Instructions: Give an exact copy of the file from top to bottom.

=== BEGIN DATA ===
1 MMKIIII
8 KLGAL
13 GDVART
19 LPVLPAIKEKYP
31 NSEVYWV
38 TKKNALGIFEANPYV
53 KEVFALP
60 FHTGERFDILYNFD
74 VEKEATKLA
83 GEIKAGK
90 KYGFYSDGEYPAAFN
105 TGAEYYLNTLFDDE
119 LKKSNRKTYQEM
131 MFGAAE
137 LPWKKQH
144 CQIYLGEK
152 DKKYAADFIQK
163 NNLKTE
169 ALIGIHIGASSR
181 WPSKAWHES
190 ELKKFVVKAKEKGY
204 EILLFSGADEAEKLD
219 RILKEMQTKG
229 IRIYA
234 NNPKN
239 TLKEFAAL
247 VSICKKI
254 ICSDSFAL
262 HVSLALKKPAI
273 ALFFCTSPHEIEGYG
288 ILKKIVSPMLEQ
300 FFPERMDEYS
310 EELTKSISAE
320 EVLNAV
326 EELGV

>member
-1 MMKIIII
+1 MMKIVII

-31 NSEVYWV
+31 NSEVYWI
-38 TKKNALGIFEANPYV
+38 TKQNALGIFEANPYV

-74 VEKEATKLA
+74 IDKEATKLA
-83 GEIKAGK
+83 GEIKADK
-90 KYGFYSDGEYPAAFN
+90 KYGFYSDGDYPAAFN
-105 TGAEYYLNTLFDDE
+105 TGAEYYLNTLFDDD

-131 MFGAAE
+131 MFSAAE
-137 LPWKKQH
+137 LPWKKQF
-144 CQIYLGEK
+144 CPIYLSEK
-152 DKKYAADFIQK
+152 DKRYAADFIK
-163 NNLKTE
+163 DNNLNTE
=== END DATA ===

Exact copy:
1 MMKIIII
8 KLGAL
13 GDVART
19 LPVLPAIKEKYP
31 NSEVYWV
38 TKKNALGIFEANPYV
53 KEVFALP
60 FHTGERFDILYNFD
74 VEKEATKLA
83 GEIKAGK
90 KYGFYSDGEYPAAFN
105 TGAEYYLNTLFDDE
119 LKKSNRKTYQEM
131 MFGAAE
137 LPWKKQH
144 CQIYLGEK
152 DKKYAADFIQK
163 NNLKTE
169 ALIGIHIGASSR
181 WPSKAWHES
190 ELKKFVVKAKEKGY
204 EILLFSGADEAEKLD
219 RILKEMQTKG
229 IRIYA
234 NNPKN
239 TLKEFAAL
247 VSICKKI
254 ICSDSFAL
262 HVSLALKKPAI
273 ALFFCTSPHEIEGYG
288 ILKKIVSPMLEQ
300 FFPERMDEYS
310 EELTKSISAE
320 EVLNAV
326 EELGV

>member
-1 MMKIIII
+1 MMKIVII

-31 NSEVYWV
+31 NSEVYWI
-38 TKKNALGIFEANPYV
+38 TKQNALGIFEANPYV

-74 VEKEATKLA
+74 IDKEATKLA
-83 GEIKAGK
+83 GEIKADK
-90 KYGFYSDGEYPAAFN
+90 KYGFYSDGDYPAAFN
-105 TGAEYYLNTLFDDE
+105 TGAEYYLNTLFDDD

-131 MFGAAE
+131 MFSAAE
-137 LPWKKQH
+137 LPWKKQF
-144 CQIYLGEK
+144 CPIYLSEK
-152 DKKYAADFIQK
+152 DKRYAADFIK
-163 NNLKTE
+163 DNNLNTE